Monday, February 7, 2011

Naive article writer gets me all hot and bothered.

A few days ago, I ran across an article written by a Yahoo! contributor named Lauren Finnegan.  Finnegan is a military wife whose article was about the sad case involving Julie Scheneker, the Tampa Army wife who shot and killed her two kids.  Scheneker's husband, an Army colonel, was in Qatar on business and supposedly Scheneker lost it when her son, Beau, became "mouthy".

Lauren Finnegan asks if military spouses should have mental screenings like servicemembers do.  My immediate reaction to that question was kind of a vehement "no".  I am against "screenings" for several reasons.  The first reason is that I think requiring screenings of military spouses is a waste of time and resources.  Granted, if you go to a military treatment facility for medical care, you will be asked questions to determine whether or not you're mentally stable or in an abusive relationship.  But what about people like me?  I make it a point not to visit military doctors whenever possible.  In fact, I saw a military doc for the first time in three years just a few months ago.  So how is the military going to screen me?  I don't even go on post if I can help it.

Secondly, those screening questions are pretty easy to fudge.  It's pretty obvious what the "right" answers are.  And while the military pays a lot of lip service about servicemembers getting help for their mental problems, the reality is that servicemembers can end up being punished for doing so.  It's not uncommon for them to lose security clearances and miss out on promotions because of a documented mental health history.  Moreover, spouses can be forced to join the Exceptional Family Member Program if they have had issues with their mental health.  I was made to join EFMP several years ago because I once sought treatment for depression and anxiety.  I was threatened when I balked-- a coordinator told me that my husband could be kicked out the Army if I didn't cooperate.  While EFMP is a great program for some families, for others, it sucks because it can cause assignments to be cancelled.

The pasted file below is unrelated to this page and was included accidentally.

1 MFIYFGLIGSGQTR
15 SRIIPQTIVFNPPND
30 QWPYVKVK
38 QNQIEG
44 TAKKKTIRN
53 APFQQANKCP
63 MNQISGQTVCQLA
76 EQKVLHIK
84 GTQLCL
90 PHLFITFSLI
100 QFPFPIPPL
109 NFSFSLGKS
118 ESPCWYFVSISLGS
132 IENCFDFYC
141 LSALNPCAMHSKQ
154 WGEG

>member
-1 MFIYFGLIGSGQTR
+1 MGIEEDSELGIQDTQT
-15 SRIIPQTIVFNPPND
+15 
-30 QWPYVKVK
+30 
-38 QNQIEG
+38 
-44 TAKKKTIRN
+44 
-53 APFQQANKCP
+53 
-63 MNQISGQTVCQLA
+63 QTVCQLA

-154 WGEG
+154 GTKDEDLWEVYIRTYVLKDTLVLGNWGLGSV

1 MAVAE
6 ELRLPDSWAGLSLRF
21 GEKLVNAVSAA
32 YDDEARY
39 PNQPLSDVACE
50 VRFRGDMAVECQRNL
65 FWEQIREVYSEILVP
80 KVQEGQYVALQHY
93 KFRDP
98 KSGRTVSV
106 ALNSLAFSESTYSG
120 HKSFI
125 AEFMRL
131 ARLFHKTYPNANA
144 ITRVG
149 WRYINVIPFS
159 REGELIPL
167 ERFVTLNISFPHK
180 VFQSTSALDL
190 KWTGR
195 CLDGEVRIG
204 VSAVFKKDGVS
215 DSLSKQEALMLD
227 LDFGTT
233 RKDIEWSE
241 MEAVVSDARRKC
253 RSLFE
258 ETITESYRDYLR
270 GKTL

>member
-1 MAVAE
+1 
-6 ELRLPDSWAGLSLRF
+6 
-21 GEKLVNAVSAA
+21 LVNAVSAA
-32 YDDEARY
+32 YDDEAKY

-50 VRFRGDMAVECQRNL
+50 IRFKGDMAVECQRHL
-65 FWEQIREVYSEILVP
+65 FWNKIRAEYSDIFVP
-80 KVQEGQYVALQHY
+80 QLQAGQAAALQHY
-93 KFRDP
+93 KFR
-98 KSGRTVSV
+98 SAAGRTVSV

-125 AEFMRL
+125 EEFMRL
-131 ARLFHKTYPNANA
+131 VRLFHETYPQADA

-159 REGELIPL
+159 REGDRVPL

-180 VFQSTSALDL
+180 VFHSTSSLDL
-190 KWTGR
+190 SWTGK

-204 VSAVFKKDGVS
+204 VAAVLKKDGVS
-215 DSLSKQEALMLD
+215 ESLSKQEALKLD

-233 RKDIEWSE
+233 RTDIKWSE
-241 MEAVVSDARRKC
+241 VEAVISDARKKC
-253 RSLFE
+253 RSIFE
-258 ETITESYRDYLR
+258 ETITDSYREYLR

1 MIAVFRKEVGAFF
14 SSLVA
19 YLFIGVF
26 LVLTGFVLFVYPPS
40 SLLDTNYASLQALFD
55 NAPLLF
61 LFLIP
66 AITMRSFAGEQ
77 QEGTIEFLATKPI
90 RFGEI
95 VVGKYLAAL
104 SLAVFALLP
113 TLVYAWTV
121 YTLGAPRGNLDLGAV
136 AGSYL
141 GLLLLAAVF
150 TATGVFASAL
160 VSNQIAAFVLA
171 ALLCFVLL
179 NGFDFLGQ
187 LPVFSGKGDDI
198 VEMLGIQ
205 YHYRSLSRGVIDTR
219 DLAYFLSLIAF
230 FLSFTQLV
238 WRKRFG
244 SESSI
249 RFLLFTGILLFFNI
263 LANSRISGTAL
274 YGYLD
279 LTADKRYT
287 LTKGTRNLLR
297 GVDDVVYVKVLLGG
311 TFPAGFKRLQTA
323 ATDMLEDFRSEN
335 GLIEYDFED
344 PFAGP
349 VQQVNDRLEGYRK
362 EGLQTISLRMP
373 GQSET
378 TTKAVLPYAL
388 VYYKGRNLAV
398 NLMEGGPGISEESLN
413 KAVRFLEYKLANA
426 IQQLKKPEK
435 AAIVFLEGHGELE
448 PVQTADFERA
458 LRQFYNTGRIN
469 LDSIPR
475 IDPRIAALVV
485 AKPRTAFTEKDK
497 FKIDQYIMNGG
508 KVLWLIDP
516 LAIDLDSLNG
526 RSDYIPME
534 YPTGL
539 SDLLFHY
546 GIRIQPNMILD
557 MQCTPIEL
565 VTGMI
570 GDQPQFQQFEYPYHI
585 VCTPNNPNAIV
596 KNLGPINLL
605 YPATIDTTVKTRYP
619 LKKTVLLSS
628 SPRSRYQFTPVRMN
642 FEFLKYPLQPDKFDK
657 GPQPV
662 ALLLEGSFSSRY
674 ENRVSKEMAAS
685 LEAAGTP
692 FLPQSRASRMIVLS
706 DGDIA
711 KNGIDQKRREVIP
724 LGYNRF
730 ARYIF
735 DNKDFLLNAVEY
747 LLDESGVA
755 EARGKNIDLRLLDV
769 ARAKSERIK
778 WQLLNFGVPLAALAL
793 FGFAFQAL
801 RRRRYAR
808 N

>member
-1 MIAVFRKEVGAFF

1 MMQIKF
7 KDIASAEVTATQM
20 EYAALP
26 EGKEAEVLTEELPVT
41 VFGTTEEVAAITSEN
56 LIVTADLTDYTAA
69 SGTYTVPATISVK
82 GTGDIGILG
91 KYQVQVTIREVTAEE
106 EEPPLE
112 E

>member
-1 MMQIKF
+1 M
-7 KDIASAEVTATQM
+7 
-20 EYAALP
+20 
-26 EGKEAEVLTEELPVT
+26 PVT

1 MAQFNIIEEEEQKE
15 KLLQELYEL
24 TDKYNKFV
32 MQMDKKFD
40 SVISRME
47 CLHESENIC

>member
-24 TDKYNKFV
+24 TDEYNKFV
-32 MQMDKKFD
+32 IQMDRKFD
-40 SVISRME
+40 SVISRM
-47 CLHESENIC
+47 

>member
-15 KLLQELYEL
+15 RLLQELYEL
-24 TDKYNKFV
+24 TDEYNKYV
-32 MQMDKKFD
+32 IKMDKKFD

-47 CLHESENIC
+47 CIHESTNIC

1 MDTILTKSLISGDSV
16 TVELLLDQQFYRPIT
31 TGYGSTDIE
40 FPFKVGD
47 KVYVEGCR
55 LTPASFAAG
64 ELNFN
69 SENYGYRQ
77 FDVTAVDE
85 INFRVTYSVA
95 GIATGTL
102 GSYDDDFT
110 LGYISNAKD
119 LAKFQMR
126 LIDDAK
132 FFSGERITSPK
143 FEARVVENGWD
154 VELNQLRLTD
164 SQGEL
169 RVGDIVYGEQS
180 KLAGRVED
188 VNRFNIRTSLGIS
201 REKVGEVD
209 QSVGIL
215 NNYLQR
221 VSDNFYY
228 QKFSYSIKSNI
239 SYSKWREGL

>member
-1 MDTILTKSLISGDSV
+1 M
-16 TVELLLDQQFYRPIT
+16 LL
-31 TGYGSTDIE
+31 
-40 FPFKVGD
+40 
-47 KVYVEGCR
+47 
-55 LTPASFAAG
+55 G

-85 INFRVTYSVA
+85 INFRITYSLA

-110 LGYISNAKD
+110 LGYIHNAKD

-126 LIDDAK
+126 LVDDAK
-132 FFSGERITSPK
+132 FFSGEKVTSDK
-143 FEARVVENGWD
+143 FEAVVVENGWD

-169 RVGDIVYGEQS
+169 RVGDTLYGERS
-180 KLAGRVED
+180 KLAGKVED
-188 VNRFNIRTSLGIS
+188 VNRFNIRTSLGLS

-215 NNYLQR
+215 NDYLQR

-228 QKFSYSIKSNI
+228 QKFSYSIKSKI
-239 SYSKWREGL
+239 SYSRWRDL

Thirdly, I doubt screenings would make a difference.  So Julie Scheneker comes up with red flags on her screening.  Then what?  Is the Army going to force her into treatment?  Is the Army going to refuse to let her husband deploy (fat chance)?  Are people going to be camped out at her house, looking for signs of trouble?  Maybe someone might be able to talk her into seeking help, but what about her husband's career?

Mind you.  I don't think the military's unofficial policies on mental health issues are wise.  I absolutely believe that people who have problems with depression should seek treatment.  However, I also think they should enjoy the right to privacy and not be penalized in their careers for getting help.  And I certainly don't think a spouse's mental status should have much, if any, bearing on a servicemember's career, either.  I have been around long enough to know the score...  If I believed that screenings would be used only for good and I felt they wouldn't be a waste of time, I'd be all for them.  But from what I've seen, mandatory mental health screenings for military spouses would turn into a shit sandwich pretty darn quick.

The best we can hope for now is to trust people to do the right thing and be sensible.  Seems a lot to ask, doesn't it?

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